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28 Gennaio 2013

English

Mario Botta
Chapel of Mount Tamaro, Rivera, Ticino Canton , Switzerland

English version


View of the entry to the Chapel.

The Chapel, dedicated to Santa Maria degli Angeli, stands at an altitude of 1,530 metres on the edge of a natural terrace overlooking a magnificent panoramic view. The gaze ranges from the lake of Lugano to Bellinzona to then descend back down towards Lago Maggiore.
The sanctuary situated at Alpe Foppa can be reached by a cableway which starts from Rivera in the Canton
Ticino and leads to the skiing installations on Mount Tamaro.
As a consequence of its location, the construction reflects the approach typical of settlements in the pre-Alpine landscape, ever watchful over the mountain terrain and marking the limit between the space modelled by man and the open dimension of the natural land.
The architectural project on Mount Tamaro, in a gesture which thrusts into the mountain, marks the highest line defining the human presence and at the same time makes the expanse of the underlying valleys legible from within the frame.


View of the entry to the Chapel with murals by Enzo Cucchi and the side wall made or porphyry.

Built in concrete clad with porphyry, the building combines a solid cylindrical body with a daring arched bridge, combining the idea of a bastion with that of a belvedere. The approach to the chapel takes the form of a walkway which for 65 metres stands out from the mountain.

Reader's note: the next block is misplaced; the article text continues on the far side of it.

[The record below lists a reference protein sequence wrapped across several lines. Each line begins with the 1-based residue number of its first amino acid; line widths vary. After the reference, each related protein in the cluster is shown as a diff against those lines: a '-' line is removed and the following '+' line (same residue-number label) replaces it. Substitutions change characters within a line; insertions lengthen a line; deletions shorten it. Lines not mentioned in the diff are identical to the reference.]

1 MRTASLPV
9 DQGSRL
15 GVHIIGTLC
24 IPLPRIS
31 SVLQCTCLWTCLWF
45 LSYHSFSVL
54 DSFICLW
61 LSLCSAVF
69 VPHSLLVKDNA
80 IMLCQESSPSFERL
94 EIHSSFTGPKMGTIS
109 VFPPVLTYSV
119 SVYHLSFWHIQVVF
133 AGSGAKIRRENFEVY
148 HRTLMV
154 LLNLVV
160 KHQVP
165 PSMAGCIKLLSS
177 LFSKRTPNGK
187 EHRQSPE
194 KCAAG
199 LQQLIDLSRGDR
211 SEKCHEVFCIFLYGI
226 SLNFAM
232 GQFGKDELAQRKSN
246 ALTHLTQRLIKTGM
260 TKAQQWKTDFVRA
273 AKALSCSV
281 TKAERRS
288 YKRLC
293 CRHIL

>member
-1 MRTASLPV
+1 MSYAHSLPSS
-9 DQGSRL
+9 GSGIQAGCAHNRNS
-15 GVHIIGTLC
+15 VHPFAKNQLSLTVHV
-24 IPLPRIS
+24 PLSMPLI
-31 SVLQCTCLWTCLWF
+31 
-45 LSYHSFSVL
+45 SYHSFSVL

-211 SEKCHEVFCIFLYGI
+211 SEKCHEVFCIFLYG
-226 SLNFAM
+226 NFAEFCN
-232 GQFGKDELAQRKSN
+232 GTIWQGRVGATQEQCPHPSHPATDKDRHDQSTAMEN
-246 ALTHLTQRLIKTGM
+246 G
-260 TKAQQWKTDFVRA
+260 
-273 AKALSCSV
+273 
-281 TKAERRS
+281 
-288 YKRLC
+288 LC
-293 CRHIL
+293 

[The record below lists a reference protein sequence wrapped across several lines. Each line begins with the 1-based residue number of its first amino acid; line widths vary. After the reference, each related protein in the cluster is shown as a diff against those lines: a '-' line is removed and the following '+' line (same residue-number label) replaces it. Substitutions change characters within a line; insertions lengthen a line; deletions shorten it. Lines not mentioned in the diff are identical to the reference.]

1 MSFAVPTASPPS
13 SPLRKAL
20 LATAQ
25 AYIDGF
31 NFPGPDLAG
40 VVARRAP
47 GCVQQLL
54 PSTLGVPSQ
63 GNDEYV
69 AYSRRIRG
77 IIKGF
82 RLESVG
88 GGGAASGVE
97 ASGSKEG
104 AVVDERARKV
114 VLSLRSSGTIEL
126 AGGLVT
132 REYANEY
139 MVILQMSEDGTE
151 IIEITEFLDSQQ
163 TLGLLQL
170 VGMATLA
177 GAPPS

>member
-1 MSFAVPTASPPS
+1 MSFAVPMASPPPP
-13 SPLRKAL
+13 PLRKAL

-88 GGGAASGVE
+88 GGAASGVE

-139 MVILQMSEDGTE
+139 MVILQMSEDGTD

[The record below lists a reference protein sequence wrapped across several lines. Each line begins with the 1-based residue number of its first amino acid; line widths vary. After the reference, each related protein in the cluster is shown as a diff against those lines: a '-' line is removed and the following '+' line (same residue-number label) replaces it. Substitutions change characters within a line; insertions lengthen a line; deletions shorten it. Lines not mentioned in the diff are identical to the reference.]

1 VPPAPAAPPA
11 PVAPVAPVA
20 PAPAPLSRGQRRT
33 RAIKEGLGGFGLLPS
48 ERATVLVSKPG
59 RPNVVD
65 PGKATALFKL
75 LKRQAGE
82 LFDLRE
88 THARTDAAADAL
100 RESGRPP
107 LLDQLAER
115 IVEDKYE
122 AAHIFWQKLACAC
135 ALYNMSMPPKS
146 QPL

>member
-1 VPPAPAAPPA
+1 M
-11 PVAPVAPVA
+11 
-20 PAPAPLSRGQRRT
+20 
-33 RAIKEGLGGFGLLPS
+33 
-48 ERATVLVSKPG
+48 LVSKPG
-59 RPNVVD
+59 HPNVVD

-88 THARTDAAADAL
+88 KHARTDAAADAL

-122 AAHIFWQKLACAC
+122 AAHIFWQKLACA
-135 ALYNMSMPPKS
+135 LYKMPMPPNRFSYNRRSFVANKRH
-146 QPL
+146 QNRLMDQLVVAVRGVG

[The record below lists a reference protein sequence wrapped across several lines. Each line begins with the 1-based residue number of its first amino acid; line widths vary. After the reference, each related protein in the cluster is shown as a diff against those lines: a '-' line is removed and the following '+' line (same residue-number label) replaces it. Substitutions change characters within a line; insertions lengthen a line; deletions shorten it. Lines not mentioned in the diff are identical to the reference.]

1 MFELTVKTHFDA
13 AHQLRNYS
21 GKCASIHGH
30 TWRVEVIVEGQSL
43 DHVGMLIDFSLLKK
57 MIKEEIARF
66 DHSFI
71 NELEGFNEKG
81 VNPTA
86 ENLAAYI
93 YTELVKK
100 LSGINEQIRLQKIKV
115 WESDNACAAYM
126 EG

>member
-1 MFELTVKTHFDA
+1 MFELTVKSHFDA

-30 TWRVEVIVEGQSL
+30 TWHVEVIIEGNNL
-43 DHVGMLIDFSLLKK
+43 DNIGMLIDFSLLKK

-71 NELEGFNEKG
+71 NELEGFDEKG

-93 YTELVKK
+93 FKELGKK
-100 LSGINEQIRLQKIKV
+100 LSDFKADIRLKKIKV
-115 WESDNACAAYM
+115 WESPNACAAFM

At the other end, you reach a belvedere above the metal structure supporting the belltower. From this point, you descend along the stepped roof of the chapel to a staircase, crossways to the bridge, which leads to the open area containing the arched entrance to the chapel.
The chapel itself consists of a 15 m diameter cylinder, the interior of which is divided at the top longitudinally into three by the two dividing walls which support the upper walkway and define an internal corridor with arched ceiling which leads to the apse outside the cylindrical volume. The two sections of the ceiling either side of the longitudinal vault follow the external steps of the roof and contain horizontal glazed slits in the
risers of the steps letting in slivers of light. In contrast, a zenith light floods the small apse, painted by Enzo Cucchi with an image of two hands on a background of blue shading to white towards the sky and black towards the floor.


Side view and interior of the Chapel with mural by Enzo Cucchi.

At the foot of the semi-circular walls are two series of eleven small windows per side which offer glimpses of the panorama below.
To strengthen the presence of the work and give it such a decidedly monumental character, the choice of the stone which completely covers the structure and has in part been used to build it was undoubtedly a contributory factor, all the more so as this takes the form of split or bushhammered porphyry ashlars laid to form a continuous wall in regular series of different heights. Solid blocks were used to crown the walls and
the lintels of the arches. The floor is also paved in slabs of the same material, creating the overall effect of a solid stone fortification, a re-working of the very rock from which the form emerges.


Axonometric projection and longitudinal and cross sections.

by Werner Oechslin

Technical details
Address

Alpe Foppa 1567 s.l.m.
Rivera, Ticino Canton, Switzerland
Client
Egidio Cattaneo, Rivera
Design period
1990
Construction period
1992-1995
Architect
Mario Botta
Design Team
Dominique Sganzini
Paolo Merzaghi
Works management
Massimo Moreni, Mario Botta’s studio
Civil engineer
Eng. Passera and Eng. Pedretti, Bellinzona
Contractors
Bignasca Contractor, Lugano
Stone suppliers
Capa Porfido da Albiano s.r.l., Trento, Italia (quarry finish porphyry, paving slabs of flamed stone)

Taken from Stone on stone, by Vincenzo Pavan
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